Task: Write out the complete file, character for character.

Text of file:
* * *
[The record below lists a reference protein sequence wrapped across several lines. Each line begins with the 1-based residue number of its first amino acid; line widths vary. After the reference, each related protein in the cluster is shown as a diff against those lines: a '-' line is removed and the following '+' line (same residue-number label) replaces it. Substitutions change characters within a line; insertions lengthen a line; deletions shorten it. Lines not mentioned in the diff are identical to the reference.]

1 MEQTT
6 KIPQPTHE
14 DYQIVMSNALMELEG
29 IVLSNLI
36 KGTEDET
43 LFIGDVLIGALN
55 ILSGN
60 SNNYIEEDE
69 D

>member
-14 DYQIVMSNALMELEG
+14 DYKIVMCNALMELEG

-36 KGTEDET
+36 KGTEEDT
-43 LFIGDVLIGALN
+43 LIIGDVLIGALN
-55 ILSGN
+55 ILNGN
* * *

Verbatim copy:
[The record below lists a reference protein sequence wrapped across several lines. Each line begins with the 1-based residue number of its first amino acid; line widths vary. After the reference, each related protein in the cluster is shown as a diff against those lines: a '-' line is removed and the following '+' line (same residue-number label) replaces it. Substitutions change characters within a line; insertions lengthen a line; deletions shorten it. Lines not mentioned in the diff are identical to the reference.]

1 MEQTT
6 KIPQPTHE
14 DYQIVMSNALMELEG
29 IVLSNLI
36 KGTEDET
43 LFIGDVLIGALN
55 ILSGN
60 SNNYIEEDE
69 D

>member
-14 DYQIVMSNALMELEG
+14 DYKIVMCNALMELEG

-36 KGTEDET
+36 KGTEEDT
-43 LFIGDVLIGALN
+43 LIIGDVLIGALN
-55 ILSGN
+55 ILNGN